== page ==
The good news is that many organizations have made significant progress in reassessing risk at the highest levels. Board risk committees have adroitly shifted their focus to formalizing the organization's risk appetite and defining risk tolerance and risk positioning around issues such as market risk and credit risk (i.e., risk of loss of capital).

However, boards and risk committees are struggling with articulating and managing a more holistic view of risk, including clearer appetites around operational and reputational risks. From a governance standpoint, boards are having trouble ingraining a comprehensive risk-aware culture throughout their organizations. They need to identify and execute new business drivers for this cultural shift -- from setting the tone at the top and drawing effective reporting lines into governance areas to compensation schemes and recruiting programs. They also require practical frameworks for setting a baseline for overall risk awareness, and metrics for how that awareness changes over time.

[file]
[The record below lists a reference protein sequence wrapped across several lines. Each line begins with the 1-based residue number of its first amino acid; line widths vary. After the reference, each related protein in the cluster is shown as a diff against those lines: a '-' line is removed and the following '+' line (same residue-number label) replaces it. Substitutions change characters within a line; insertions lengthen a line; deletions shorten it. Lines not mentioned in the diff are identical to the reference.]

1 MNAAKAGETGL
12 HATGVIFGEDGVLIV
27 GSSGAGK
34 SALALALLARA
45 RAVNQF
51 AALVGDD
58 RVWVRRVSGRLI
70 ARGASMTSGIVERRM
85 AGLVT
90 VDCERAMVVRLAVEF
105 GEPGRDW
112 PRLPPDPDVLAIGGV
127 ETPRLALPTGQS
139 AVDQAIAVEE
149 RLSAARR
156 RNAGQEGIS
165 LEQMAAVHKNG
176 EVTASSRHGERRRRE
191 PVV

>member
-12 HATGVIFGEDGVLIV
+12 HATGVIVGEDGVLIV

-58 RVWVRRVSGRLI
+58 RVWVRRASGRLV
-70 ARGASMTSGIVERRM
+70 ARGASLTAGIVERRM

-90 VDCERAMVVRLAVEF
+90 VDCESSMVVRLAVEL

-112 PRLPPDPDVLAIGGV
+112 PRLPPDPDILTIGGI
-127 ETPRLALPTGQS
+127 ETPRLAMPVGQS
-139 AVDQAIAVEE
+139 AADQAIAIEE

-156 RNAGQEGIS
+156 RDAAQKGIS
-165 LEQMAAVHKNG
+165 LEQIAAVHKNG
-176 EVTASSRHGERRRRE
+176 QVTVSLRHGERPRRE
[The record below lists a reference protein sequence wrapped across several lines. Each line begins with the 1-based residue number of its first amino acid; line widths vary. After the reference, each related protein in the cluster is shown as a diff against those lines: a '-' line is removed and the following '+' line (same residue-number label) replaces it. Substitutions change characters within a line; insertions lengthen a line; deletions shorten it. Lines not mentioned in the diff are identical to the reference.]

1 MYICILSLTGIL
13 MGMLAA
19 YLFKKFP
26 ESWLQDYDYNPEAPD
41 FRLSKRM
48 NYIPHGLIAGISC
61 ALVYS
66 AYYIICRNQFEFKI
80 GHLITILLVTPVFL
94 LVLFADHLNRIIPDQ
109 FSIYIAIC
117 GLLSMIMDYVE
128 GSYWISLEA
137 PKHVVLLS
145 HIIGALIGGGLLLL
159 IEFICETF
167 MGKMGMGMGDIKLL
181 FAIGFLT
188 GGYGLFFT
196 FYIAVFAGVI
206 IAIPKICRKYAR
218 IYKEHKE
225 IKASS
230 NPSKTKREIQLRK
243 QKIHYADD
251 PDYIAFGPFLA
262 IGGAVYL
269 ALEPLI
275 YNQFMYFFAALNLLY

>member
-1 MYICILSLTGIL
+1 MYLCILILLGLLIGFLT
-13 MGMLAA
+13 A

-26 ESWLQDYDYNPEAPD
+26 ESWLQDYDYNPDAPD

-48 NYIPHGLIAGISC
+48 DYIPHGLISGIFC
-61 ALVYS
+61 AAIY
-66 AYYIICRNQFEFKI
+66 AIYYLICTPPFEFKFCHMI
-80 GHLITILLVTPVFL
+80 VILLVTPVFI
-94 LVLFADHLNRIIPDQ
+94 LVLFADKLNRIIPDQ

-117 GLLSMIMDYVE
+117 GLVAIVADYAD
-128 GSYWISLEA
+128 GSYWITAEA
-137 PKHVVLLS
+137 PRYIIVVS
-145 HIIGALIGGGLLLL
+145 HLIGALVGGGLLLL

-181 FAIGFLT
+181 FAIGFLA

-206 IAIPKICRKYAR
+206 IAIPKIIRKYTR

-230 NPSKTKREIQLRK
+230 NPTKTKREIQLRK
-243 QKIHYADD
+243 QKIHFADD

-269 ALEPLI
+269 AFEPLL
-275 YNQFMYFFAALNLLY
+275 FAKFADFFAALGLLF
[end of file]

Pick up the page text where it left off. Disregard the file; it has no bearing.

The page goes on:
Regulators and shareholders will be looking closely at how banks manage this shift to a more risk-aware culture.

Spotting Emerging Risks

Over the past few years, banks have invested tremendous resources in monitoring and measuring conventional risks -- much to their credit. But they haven't focused enough attention on identifying emerging risks and, in particular, how these risks threaten their market practices and even their business models. With such profound changes to the industry occurring, there's a high likelihood that the next systemic risk will be a new threat.